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How McDonald's Works


Praise For McDonald's
When in Rome … McDonald's adapts itself to the palates and religious preferences of the culture they enter. In India, they put out variations of their classics but without beef.
When in Rome … McDonald's adapts itself to the palates and religious preferences of the culture they enter. In India, they put out variations of their classics but without beef.
AFP/Douglas E. Curran/Getty Images

Scandal sells. But, in the midst of the heavily publicized criticism that McDonald's has received in the past few decades, it's important to take note of the positive things that McDonald's has been praised for as well.

First, McDonald's is known for donating heavily to Ronald McDonald House Charities (RMHC). This charity offers lodging to parents so that they can be close to a child who is receiving medical treatment far from home. McDonald's restaurants often include donation boxes where customers can donate to the charity to fund the house, the Care Mobile Program and the Family Room Program -- rooms in hospitals that can include TVs, computers, and kitchens where pediatric patients and their families can relax. Because McDonald's Corp. provides much of the costs to run the global office of RMHC, most of the donations benefit the local chapter or programs [source: RMHC].

McDonald's can counter accusations of perpetuating globalization with the menu adaptations it has made for its restaurants in various countries. In India, for instance, it offers culture-specific selections and got rid of beef to accommodate Hindus who don't eat it. In a process dubbed glocalization, McDonald's attempts to promote its brand while keeping local cultures intact.

­Some people contend that McDonalds does affect the cultures it touches, but rather than hurting them, the restaurants actually benefit these cultures with lifestyle improvements. In "Golden Arches East," author James L. Watson credits McDonald's with raising the standards of bathroom cleanliness in Hong Kong. Before McDonald's started setting up restaurants there in the 1970s, the majority of public restrooms were filthy by some standards. But the popularity of McDonald's restaurants' clean bathrooms caused other restaurants to permanently maintain higher sanitation practices.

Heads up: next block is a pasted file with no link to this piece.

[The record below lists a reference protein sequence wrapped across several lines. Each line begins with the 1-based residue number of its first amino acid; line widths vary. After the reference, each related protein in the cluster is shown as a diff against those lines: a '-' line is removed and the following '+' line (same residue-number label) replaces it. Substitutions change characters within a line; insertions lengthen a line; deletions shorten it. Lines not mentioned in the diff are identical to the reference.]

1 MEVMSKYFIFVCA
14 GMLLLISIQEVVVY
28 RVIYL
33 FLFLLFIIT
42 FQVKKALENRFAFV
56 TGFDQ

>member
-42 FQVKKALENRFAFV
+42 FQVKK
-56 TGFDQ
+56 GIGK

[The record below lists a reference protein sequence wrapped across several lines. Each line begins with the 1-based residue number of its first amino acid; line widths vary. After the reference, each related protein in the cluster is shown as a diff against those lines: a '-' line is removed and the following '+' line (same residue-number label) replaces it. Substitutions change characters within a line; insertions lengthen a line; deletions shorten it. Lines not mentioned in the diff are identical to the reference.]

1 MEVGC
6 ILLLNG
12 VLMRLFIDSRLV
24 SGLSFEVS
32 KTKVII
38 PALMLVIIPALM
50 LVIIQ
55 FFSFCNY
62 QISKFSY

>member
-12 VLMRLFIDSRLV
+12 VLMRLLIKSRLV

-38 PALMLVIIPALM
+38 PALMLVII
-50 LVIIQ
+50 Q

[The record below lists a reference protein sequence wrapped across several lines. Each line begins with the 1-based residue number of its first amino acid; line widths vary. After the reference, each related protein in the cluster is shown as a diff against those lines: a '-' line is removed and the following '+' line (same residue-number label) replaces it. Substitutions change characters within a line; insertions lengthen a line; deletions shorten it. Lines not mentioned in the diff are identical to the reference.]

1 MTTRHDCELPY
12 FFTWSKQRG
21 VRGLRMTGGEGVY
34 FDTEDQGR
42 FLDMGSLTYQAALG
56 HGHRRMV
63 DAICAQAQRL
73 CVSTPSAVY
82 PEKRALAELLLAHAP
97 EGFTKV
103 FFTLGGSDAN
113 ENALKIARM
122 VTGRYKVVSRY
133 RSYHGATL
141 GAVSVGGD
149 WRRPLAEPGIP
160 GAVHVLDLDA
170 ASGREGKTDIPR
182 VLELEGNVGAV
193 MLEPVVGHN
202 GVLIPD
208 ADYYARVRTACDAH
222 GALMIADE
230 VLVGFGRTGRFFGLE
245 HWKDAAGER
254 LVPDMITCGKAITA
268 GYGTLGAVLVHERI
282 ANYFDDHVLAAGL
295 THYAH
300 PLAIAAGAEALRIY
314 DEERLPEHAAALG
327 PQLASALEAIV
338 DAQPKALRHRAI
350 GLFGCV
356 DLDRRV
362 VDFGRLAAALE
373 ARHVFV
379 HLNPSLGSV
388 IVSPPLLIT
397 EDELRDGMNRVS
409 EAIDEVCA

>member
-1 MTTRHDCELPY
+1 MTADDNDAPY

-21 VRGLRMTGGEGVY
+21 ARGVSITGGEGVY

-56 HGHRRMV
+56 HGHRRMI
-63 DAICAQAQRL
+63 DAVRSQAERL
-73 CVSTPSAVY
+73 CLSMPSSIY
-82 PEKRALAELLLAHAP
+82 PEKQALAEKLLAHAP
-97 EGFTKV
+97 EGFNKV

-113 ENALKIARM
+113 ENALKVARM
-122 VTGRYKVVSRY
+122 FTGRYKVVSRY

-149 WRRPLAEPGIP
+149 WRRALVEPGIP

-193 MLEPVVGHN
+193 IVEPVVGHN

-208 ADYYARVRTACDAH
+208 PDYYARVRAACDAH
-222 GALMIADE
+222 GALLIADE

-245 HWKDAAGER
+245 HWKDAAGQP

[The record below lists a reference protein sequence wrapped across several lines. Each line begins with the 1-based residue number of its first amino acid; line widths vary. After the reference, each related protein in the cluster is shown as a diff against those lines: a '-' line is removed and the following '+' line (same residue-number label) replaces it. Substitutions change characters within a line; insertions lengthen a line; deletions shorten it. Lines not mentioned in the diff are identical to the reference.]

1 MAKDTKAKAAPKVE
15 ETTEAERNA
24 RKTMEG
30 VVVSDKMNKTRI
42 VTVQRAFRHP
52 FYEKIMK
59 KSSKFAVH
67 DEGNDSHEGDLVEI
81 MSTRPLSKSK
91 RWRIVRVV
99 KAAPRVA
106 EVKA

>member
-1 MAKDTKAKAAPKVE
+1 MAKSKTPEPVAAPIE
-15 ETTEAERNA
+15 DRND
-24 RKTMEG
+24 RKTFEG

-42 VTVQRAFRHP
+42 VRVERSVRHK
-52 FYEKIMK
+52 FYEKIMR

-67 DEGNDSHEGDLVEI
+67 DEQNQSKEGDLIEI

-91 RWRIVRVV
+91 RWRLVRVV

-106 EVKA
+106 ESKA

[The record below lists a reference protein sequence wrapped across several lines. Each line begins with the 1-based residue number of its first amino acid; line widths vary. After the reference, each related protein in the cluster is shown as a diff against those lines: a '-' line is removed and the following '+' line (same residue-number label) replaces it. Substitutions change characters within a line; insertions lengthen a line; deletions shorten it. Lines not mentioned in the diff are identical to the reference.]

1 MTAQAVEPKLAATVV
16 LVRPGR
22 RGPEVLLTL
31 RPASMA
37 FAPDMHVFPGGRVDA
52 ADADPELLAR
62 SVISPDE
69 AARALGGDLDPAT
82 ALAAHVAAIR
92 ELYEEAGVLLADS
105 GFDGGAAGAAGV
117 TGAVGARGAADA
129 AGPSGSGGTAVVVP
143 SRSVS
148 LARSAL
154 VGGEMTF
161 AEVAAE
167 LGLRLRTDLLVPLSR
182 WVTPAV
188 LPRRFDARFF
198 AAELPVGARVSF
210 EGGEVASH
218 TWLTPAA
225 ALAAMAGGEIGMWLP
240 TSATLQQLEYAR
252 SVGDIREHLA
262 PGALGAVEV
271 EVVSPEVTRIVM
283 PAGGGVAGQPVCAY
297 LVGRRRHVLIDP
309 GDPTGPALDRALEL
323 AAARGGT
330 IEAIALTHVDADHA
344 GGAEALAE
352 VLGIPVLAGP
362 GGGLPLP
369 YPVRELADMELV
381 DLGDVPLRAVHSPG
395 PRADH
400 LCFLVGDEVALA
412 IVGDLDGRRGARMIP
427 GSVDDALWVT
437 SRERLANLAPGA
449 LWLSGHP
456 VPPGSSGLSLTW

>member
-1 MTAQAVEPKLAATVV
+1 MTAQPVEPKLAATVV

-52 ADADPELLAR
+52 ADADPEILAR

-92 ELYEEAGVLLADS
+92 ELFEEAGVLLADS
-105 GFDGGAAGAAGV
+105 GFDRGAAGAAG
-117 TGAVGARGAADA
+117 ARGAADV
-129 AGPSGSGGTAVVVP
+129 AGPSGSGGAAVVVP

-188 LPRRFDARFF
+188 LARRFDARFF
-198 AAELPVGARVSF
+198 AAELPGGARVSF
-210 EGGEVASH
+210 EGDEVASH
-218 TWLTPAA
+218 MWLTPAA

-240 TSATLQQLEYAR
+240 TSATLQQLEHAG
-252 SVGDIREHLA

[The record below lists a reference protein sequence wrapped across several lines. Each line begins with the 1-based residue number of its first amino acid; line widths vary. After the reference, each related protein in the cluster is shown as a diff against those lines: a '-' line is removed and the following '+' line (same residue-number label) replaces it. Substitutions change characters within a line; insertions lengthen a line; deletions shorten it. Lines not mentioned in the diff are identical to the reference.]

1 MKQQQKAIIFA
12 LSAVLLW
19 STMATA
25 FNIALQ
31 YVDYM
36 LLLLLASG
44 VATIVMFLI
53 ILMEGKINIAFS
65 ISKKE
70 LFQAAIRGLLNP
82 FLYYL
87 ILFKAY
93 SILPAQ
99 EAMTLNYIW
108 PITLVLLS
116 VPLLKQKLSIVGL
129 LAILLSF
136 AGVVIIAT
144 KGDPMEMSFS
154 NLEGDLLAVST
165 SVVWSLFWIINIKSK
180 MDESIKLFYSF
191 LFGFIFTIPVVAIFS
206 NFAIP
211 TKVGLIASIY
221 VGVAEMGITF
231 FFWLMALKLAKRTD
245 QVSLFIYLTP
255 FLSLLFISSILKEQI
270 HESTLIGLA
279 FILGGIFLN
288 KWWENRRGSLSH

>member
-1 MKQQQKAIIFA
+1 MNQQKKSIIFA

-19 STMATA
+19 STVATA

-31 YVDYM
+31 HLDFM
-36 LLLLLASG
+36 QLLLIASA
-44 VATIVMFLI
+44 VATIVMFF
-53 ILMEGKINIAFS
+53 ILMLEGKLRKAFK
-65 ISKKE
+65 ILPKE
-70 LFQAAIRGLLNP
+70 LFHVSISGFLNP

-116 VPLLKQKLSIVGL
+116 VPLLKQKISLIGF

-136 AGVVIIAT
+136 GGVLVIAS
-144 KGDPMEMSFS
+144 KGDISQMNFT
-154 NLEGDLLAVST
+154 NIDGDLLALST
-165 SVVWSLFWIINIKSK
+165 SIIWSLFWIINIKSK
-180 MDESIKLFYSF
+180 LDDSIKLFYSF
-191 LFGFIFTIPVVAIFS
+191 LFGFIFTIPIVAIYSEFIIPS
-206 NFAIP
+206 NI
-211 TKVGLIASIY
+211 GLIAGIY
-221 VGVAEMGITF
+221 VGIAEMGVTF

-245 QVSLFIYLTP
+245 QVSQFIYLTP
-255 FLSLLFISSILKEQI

In the same book, Watson argues that the introduction of a new kind of food and food service in China encouraged customers to take on better table manners. The exotic experience and atmosphere of McDonald's encouraged patrons to be more polite [source: Kristof]. Standing in line at a restaurant was something new to Hong Kong when McDonald's restaurants came on the scene. Some people say this practice encourages equality over social hierarchy. Watson explains a theory that argues that a sense of equality is developed when both customer and server are standing in this kind of setup [source: Watson].

In response to critics who claim the company has a negative effect on local communities, McDonald's and its supporters argue quite the opposite. The company's Web site touts the work that McDonald's does for communities, providing benefits like jobs and revenue [source: McDonald's Corp.]. Some people contend that globalization -- the very phenomenon that McDonald's is attacked for spearheading -- helps people in developing economies climb out of poverty [source: Meredith].

To help the company climb out of a bad reputation, the McDonald's cleanup crew has been working to improve the public image, which we'll discuss next.